The giant Yum Brands, with 51,000 restaurants, closed its $375-million purchase of the 260-unit The Habit Burger Grill on March 18, 2020, “and within a day the stay-at-home orders were issued for California, where they shut down all public spaces, pools, meetings, etcetera, etcetera,” recalls Russ Bendel, CEO for the West Coast-based chain.
“It’s really been a great fit. Obviously, with the pandemic and the uncertainty around restaurants, especially early on, it was a good transaction for our shareholders first and foremost,” he said. “But it really was a great landing place for the brand. Habit has enjoyed reasonably good success in the 53 years, but for this brand to ultimately reach its full potential, having the backing, the stewardship of Yum will certainly allow us to do that.”
The acquisition gives Yum Brands its first fast-casual concept and first burger chain, adding to its massive offerings in Pizza Hut, Taco Bell and KFC. “Long-term this could be a meaningful threat to large burger concepts given Yum’s significant resources and its well-capitalized franchisees that are looking for additional concepts to grow,” the parties said in their Dealmakers nomination.
As Yum Brands CEO David Gibbs said at the time, “We’ve emerged from our three-year transformation stronger and in a better position to accelerate the growth of our existing brands and leverage our scale to unlock value from strategic acquisitions,” the nomination form said.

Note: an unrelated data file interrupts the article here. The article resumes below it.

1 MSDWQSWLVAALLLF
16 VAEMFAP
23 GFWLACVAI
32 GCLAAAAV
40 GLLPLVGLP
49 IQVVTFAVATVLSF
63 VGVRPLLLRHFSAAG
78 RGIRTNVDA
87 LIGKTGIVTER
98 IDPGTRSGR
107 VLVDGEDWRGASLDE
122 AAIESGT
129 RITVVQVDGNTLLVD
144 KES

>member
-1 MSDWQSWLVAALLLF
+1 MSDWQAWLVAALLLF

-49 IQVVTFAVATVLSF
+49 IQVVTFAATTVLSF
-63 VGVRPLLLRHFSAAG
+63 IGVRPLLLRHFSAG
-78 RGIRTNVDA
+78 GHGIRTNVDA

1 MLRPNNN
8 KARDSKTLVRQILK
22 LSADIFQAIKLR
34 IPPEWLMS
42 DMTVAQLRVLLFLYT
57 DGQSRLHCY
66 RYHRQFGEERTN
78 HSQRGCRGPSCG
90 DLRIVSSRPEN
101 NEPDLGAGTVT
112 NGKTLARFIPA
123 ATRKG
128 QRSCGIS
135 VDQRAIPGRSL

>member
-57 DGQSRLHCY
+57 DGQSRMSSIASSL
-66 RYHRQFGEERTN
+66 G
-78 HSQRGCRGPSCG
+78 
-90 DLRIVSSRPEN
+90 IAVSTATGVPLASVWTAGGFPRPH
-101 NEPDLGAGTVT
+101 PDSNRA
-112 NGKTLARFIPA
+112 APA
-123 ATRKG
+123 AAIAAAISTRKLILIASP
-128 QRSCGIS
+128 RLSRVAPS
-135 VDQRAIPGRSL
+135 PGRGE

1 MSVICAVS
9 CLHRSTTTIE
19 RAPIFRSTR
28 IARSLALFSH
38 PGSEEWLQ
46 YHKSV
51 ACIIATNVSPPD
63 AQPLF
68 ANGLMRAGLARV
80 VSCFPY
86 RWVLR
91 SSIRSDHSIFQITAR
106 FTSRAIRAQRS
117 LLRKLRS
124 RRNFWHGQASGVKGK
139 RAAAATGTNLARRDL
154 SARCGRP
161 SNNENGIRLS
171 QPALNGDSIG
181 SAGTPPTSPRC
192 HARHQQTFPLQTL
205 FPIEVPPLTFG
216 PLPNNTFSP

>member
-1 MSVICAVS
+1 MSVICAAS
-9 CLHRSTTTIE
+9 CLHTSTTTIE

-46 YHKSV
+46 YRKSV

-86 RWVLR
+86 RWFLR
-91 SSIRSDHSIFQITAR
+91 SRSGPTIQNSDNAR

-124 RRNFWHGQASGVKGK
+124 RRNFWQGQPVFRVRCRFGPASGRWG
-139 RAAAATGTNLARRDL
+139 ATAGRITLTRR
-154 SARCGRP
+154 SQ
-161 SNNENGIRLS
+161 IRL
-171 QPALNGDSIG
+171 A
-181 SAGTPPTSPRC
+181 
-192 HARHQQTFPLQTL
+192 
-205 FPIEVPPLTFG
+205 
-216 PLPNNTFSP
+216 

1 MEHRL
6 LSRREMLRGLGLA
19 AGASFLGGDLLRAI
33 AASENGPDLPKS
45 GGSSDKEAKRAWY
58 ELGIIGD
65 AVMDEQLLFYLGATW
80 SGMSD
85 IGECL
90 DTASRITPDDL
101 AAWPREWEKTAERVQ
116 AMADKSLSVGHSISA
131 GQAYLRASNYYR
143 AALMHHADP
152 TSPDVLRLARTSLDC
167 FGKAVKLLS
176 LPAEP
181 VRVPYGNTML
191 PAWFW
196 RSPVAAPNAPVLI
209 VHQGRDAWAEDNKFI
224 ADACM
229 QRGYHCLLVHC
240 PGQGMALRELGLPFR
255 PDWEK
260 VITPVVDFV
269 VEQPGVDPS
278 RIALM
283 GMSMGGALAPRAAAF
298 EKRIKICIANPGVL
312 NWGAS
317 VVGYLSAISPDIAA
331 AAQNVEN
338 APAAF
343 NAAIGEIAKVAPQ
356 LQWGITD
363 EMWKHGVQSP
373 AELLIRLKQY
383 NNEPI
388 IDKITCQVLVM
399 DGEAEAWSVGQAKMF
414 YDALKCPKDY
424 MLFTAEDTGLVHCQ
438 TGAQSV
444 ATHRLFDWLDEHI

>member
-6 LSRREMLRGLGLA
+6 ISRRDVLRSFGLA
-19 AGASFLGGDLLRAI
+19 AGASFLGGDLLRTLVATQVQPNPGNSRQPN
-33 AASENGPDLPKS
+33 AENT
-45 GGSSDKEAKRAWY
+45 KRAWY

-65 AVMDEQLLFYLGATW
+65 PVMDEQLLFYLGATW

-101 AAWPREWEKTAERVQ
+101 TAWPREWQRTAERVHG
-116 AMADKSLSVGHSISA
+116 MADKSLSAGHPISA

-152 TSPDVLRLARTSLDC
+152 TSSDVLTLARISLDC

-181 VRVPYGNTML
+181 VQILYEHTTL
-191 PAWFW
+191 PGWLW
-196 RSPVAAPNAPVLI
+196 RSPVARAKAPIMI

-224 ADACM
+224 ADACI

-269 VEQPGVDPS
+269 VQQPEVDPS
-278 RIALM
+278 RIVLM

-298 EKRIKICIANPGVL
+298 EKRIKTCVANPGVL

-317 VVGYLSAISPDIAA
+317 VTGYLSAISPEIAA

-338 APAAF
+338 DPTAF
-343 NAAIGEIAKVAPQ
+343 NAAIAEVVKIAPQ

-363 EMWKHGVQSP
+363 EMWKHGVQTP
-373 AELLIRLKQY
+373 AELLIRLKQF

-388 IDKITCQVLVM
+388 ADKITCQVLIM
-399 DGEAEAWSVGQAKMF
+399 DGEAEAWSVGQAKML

The Habit Burger was founded in 1969, then recapitalized when private equity group KarpReilly bought it in 2008. At the time there were 17 restaurants with under $20 million in revenue.
In 2014 The Habit went public, with about 111 restaurants and doing over $100 million. “We had the highest valuation of any company to go public in the restaurant sector at the time. We went out at $18, and at the end of the first day we traded up 120 percent,” Bendel recalled. “Three months later Shake Shack went public” and had a huge run-up.
By 2019, however, “we certainly weren’t being rewarded” for being public, Bendel said, and the board began looking for alternatives. “In our wildest dreams, we probably never thought Yum would be the eventual acquirer, but it just came to be.”
Damon Chandik is co-head and managing director of Piper Sandler, the deal’s investment banker, which also worked with Bendel on the sale of Mimi’s Café to Bob Evans. “I think what we have found is that, value tends to be maximized or the highest price paid, when two companies have kind of a meeting of the minds, and a shared belief on the right path forward,” Chandik said. “If Russ and David Gibbs hadn’t been able to see things in the same light, I don’t think it would have worked. I think it’s more of a natural selection process where the best parties tend to come together.”
Bendel’s focus now is on growth, after opening 16 locations in 2020. “We are on track to open more locations than we ever have, that is our plan,” he said, declining to state specifics but confirming Yum Brands franchisees will get first priority.
“Growth is important to us, but it has to be profitable growth, and it’s going to be certainly a combination of company stores where we put our own capital to work, but we’re also in discussions with a number of the sophisticated, well capitalized, strong operating partners that Yum has in their franchise system across the three brands,” Bendel said.
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